Squint Club 2019: report

The Australian and New Zealand Strabismus Society (ANZSS), better known as the Squint Club, held their 2019 meeting at the Melbourne Children’s Hospital.

Local orthoptist Alex, kindly showed us around this great new facility, featuring a spectacular atrium and “creature” sculpture. The ophthalmic outpatient department was equipped with state-of-the-art clinics and a very child-friendly waiting room with outdoor play access, low seating and even a meerkat enclosure - a brilliant way to keep the little ones amused prior to assessments.

The ANZSS meeting also didn’t disappoint, providing a lively discussion forum with a good mix of lectures, live cases and practical pearls from the interactive Q&A sessions with the audience.


Difficult cases

The first case involved a large, variable abnormal head posture (AHP) with latent nystagmus and a variable, horizontal XT. Invited speaker Dr Jonathan Homes from the Mayo Clinic in the US, explained how the variable measurements in gaze positions drove head posture and suggested asymmetrical recession/resection. Dr Lionel Kowal reminded us to test uniocularly, as in fixation maldevelopment nystagmus (FMDN) the AHP will change dependent upon the fixing eye. He also suggested we correct strabismic deviation with large prisms in clinic to see if the AHP improves.

Nystagmus featured again in a periodic alternating nystagmus case presented by Drs Shivanand Sheth, Cheefoong Chong and Even Heinecke. Dr Kowal and Associate Professor Larry Abel explained how a face turn may only alternate in 50% of cases and is often independent of the fixing eye, whereas in infantile esotropia, fixation drives head turn.

Another complex case with an acquired multi-directional oculo-palatial nystagmus and oscillopsia had been given Botox to the horizontal recti, which improved the amplitude of the horizontal component of the nystagmus. Dr Holmes suggested rather than consider surgery, try Botox on the vertical recti to see if this helps the vertical component, while still leaving torsional movement.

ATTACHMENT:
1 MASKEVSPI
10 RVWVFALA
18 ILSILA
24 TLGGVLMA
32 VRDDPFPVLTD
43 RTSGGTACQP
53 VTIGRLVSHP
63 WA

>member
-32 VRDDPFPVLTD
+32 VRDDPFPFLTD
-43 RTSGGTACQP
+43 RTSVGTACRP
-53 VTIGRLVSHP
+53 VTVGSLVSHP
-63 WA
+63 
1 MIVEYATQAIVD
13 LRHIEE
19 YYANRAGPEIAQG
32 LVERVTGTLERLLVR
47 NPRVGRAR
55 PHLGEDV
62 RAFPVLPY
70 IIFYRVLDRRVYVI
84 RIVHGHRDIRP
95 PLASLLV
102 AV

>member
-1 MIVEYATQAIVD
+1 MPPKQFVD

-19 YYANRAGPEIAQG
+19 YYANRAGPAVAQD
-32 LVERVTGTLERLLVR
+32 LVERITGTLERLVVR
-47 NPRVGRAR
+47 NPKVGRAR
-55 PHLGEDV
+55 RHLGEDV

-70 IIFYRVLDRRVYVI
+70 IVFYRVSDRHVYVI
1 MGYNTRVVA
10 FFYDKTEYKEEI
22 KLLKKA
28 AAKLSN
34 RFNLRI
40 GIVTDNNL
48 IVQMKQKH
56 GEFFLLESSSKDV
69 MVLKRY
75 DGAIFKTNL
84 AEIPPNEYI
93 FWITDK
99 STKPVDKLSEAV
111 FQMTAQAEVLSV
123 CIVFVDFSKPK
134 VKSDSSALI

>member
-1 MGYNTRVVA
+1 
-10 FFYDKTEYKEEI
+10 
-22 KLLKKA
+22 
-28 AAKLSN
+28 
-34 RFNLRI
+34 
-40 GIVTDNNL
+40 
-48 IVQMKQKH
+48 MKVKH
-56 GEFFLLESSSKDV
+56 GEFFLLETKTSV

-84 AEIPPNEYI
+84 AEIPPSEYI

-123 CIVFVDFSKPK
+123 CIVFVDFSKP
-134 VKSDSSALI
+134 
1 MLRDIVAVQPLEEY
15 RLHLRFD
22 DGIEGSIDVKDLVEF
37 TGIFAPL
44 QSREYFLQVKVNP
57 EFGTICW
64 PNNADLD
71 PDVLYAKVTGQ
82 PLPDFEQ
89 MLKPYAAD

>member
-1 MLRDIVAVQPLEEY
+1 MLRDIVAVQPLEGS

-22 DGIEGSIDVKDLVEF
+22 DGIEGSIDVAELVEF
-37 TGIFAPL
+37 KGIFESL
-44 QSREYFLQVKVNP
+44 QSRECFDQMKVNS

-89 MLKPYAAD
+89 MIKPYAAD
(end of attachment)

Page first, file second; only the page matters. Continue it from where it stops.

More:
This case and another live case, featuring a child with a traumatic IVn palsy, provided a good reminder that in any neurological case we need to wait the full six months before checking for neurological recovery prior to considering anything invasive.

Another interesting case from Drs Sheth, Sheetal Shirke, Phoebe Moore and Kowal featuring neurogenic Brown’s and superior oblique palsy reminded us that neurological Brown’s often doesn’t improve whereas mechanical often does. Dr Sheth also commented that you can do a finger forced duction test (FDT) through the lower lid to push the globe in adduction and abduction to compare and quickly check in clinic. Later in the meeting, a useful suggestion for treating a painful Brown’s patient was trying a cocktail of local anesthesia plus a steroid injection to the trochlea to help with pain.


Retinal misrepresentation

Orthoptist Associate Professor Kyle Arnoldi from New York and Dr Holmes also discussed macula diplopia from epiretinal membrane (ERM) and retinal surgery causing retinal misrepresentation, a condition we are seeing more frequently now.

From an audit of her patients, A/Prof Arnoldi said 9% had diplopia at diagnosis of ERM, while 2% also had metamorphopsia. She gave three diopters as the magic number to look for as the majority manifest as small comitant vertical deviations (mean 2.6) with a discrepancy between the subjective and objective angle. A good trick to watch for is the image appears to move on uniocular viewing and check with the ‘light on/lights off’ test.

One thing I’ve also come across in my practice is patients who can have vertical diplopia without any manifest vertical strabismus. Prisms don’t help these patients as they ‘eat up’ prisms at each visit so fogging or monovision is often the best option.


Research updates